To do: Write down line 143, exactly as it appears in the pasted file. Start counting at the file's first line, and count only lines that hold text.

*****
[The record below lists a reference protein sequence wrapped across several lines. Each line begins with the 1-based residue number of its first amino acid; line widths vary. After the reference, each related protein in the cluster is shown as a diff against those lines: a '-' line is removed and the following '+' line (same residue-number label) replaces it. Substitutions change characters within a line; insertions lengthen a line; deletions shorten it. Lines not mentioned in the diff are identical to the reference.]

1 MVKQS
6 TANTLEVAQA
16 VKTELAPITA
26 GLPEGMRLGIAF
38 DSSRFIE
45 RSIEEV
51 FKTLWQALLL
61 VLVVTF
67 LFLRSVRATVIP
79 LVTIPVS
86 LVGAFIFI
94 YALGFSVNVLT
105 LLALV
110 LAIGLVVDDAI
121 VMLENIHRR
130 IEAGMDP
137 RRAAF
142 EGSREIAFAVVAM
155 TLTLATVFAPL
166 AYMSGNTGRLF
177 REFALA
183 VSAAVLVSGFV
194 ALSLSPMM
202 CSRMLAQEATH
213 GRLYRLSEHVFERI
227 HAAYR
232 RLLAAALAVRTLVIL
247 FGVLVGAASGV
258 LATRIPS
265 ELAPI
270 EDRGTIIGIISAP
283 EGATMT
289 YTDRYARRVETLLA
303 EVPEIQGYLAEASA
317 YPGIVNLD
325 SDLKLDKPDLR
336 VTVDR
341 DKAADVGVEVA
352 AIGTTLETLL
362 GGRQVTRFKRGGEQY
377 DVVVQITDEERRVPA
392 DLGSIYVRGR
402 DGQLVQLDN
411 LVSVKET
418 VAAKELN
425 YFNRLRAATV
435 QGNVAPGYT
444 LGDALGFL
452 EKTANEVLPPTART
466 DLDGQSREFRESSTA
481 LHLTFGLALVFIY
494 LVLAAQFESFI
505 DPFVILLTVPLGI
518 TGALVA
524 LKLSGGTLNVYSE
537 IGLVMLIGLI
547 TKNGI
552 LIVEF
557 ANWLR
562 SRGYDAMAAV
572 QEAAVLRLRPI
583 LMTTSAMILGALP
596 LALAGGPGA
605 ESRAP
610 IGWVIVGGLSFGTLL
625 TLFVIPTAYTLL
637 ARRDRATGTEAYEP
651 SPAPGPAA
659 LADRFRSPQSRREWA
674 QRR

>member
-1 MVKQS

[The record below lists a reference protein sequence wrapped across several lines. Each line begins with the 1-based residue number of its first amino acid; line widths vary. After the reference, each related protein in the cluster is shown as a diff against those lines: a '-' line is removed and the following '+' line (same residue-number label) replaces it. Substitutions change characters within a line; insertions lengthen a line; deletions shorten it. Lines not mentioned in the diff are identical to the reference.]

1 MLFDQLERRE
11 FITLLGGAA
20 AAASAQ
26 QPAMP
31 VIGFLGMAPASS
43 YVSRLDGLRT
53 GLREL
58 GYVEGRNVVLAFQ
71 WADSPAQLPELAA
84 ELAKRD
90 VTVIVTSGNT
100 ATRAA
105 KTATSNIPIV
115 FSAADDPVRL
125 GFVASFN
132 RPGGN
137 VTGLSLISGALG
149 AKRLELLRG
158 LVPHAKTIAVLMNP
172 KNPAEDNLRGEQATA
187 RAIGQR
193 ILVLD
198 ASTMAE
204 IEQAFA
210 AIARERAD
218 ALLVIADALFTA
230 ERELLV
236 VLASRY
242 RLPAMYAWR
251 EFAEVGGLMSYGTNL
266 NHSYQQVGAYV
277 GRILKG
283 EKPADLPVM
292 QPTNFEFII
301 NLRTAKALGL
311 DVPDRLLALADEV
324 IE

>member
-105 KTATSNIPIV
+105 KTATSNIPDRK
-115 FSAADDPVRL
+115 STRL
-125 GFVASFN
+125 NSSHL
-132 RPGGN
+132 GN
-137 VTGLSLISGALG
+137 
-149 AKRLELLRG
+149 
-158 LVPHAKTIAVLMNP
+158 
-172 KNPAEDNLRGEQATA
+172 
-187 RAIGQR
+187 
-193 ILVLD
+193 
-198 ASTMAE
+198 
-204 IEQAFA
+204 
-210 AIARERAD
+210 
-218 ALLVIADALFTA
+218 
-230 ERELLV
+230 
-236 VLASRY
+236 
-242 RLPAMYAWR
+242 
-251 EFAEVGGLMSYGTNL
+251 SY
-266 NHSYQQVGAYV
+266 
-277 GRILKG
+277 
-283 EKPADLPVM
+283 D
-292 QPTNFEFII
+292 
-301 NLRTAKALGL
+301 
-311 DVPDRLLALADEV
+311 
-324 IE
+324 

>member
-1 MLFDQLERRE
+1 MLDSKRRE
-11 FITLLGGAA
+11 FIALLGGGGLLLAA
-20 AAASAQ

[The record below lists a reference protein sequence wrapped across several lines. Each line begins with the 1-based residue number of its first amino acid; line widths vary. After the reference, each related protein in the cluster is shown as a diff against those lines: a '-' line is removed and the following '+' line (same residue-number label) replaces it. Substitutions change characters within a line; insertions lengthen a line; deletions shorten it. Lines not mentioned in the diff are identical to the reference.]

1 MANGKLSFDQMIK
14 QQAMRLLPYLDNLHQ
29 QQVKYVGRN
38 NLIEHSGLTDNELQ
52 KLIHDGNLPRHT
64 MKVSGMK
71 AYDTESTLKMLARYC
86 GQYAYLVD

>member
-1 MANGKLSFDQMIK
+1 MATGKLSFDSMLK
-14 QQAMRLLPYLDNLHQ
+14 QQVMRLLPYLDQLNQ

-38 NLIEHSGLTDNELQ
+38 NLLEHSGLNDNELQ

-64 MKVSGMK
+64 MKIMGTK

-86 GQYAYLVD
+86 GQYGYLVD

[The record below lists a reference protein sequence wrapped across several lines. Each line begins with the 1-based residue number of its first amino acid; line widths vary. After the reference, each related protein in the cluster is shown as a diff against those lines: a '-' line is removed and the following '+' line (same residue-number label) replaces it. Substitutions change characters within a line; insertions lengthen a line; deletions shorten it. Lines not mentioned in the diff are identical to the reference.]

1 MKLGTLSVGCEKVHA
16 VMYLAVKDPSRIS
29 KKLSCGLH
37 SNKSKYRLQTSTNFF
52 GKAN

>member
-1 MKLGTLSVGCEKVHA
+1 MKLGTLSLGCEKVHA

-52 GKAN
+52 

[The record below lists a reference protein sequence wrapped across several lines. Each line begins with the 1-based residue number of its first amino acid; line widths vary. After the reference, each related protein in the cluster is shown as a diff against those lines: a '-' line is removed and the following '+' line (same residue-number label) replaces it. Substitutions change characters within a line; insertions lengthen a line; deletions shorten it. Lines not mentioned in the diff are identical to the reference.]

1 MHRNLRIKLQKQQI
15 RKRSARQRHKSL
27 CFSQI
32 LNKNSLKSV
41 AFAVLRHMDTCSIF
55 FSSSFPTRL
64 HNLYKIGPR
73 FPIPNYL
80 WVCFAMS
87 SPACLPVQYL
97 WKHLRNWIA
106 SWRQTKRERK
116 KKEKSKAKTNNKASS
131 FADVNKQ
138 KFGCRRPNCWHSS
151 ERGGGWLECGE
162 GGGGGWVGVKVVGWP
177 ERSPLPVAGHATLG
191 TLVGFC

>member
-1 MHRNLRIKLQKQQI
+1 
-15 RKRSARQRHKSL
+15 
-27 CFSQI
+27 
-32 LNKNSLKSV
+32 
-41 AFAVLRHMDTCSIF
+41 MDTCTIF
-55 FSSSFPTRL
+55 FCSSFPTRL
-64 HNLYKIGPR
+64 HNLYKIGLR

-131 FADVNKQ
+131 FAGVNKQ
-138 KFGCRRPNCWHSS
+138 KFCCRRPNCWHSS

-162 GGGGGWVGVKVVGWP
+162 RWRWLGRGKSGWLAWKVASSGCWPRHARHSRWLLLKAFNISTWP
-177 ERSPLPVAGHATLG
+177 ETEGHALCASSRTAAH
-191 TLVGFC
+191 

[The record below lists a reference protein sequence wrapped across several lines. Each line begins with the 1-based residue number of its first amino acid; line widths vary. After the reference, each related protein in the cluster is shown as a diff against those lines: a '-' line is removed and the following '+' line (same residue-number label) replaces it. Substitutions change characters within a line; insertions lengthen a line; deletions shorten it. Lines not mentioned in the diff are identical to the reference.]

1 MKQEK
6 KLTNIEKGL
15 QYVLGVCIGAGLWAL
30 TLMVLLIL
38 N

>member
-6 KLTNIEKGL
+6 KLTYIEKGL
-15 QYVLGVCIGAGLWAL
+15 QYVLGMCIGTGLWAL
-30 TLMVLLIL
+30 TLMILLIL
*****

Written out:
-236 VLASRY